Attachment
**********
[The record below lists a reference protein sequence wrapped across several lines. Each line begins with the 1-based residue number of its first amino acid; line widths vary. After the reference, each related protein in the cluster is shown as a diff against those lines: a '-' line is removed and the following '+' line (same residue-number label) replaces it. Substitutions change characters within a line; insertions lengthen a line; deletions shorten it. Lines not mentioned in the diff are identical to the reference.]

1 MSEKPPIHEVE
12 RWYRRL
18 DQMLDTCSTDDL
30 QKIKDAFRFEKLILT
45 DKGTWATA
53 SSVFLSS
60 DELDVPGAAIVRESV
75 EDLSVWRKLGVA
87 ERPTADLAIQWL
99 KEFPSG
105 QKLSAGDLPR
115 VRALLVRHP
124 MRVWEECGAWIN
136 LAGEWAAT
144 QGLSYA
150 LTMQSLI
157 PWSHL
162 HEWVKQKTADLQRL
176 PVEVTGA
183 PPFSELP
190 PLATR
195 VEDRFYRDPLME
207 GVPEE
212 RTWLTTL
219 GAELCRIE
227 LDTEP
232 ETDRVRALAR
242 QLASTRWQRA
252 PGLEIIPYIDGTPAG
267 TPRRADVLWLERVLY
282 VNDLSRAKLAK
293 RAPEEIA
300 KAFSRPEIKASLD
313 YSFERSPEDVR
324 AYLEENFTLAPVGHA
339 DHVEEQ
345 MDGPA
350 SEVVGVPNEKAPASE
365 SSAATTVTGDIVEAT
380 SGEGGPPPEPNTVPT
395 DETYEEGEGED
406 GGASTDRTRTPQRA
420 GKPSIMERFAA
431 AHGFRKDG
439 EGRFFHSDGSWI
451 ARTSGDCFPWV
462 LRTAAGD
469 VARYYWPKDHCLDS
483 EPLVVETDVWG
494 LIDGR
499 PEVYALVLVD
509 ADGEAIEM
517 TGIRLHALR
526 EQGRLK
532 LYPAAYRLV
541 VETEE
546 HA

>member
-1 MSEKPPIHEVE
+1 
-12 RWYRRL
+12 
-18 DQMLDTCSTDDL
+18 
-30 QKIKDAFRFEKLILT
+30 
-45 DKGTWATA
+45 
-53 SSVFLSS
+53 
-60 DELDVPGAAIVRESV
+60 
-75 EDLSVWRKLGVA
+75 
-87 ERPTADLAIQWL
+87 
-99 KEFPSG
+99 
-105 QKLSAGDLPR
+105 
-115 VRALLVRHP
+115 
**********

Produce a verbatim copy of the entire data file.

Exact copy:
[The record below lists a reference protein sequence wrapped across several lines. Each line begins with the 1-based residue number of its first amino acid; line widths vary. After the reference, each related protein in the cluster is shown as a diff against those lines: a '-' line is removed and the following '+' line (same residue-number label) replaces it. Substitutions change characters within a line; insertions lengthen a line; deletions shorten it. Lines not mentioned in the diff are identical to the reference.]

1 MSEKPPIHEVE
12 RWYRRL
18 DQMLDTCSTDDL
30 QKIKDAFRFEKLILT
45 DKGTWATA
53 SSVFLSS
60 DELDVPGAAIVRESV
75 EDLSVWRKLGVA
87 ERPTADLAIQWL
99 KEFPSG
105 QKLSAGDLPR
115 VRALLVRHP
124 MRVWEECGAWIN
136 LAGEWAAT
144 QGLSYA
150 LTMQSLI
157 PWSHL
162 HEWVKQKTADLQRL
176 PVEVTGA
183 PPFSELP
190 PLATR
195 VEDRFYRDPLME
207 GVPEE
212 RTWLTTL
219 GAELCRIE
227 LDTEP
232 ETDRVRALAR
242 QLASTRWQRA
252 PGLEIIPYIDGTPAG
267 TPRRADVLWLERVLY
282 VNDLSRAKLAK
293 RAPEEIA
300 KAFSRPEIKASLD
313 YSFERSPEDVR
324 AYLEENFTLAPVGHA
339 DHVEEQ
345 MDGPA
350 SEVVGVPNEKAPASE
365 SSAATTVTGDIVEAT
380 SGEGGPPPEPNTVPT
395 DETYEEGEGED
406 GGASTDRTRTPQRA
420 GKPSIMERFAA
431 AHGFRKDG
439 EGRFFHSDGSWI
451 ARTSGDCFPWV
462 LRTAAGD
469 VARYYWPKDHCLDS
483 EPLVVETDVWG
494 LIDGR
499 PEVYALVLVD
509 ADGEAIEM
517 TGIRLHALR
526 EQGRLK
532 LYPAAYRLV
541 VETEE
546 HA

>member
-1 MSEKPPIHEVE
+1 
-12 RWYRRL
+12 
-18 DQMLDTCSTDDL
+18 
-30 QKIKDAFRFEKLILT
+30 
-45 DKGTWATA
+45 
-53 SSVFLSS
+53 
-60 DELDVPGAAIVRESV
+60 
-75 EDLSVWRKLGVA
+75 
-87 ERPTADLAIQWL
+87 
-99 KEFPSG
+99 
-105 QKLSAGDLPR
+105 
-115 VRALLVRHP
+115 